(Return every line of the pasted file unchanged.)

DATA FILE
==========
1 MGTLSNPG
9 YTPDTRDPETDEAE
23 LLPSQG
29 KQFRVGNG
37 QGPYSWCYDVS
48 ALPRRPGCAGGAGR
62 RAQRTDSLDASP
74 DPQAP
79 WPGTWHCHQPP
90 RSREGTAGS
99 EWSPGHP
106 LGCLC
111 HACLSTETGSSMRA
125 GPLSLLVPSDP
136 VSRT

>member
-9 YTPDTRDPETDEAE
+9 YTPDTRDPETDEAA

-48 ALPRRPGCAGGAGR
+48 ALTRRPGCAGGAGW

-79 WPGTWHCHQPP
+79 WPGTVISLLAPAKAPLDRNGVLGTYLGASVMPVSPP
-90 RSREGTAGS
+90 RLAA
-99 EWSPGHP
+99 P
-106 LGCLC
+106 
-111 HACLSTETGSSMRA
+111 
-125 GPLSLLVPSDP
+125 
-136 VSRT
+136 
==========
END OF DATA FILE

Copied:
1 MGTLSNPG
9 YTPDTRDPETDEAE
23 LLPSQG
29 KQFRVGNG
37 QGPYSWCYDVS
48 ALPRRPGCAGGAGR
62 RAQRTDSLDASP
74 DPQAP
79 WPGTWHCHQPP
90 RSREGTAGS
99 EWSPGHP
106 LGCLC
111 HACLSTETGSSMRA
125 GPLSLLVPSDP
136 VSRT

>member
-9 YTPDTRDPETDEAE
+9 YTPDTRDPETDEAA

-48 ALPRRPGCAGGAGR
+48 ALTRRPGCAGGAGW

-79 WPGTWHCHQPP
+79 WPGTVISLLAPAKAPLDRNGVLGTYLGASVMPVSPP
-90 RSREGTAGS
+90 RLAA
-99 EWSPGHP
+99 P
-106 LGCLC
+106 
-111 HACLSTETGSSMRA
+111 
-125 GPLSLLVPSDP
+125 
-136 VSRT
+136 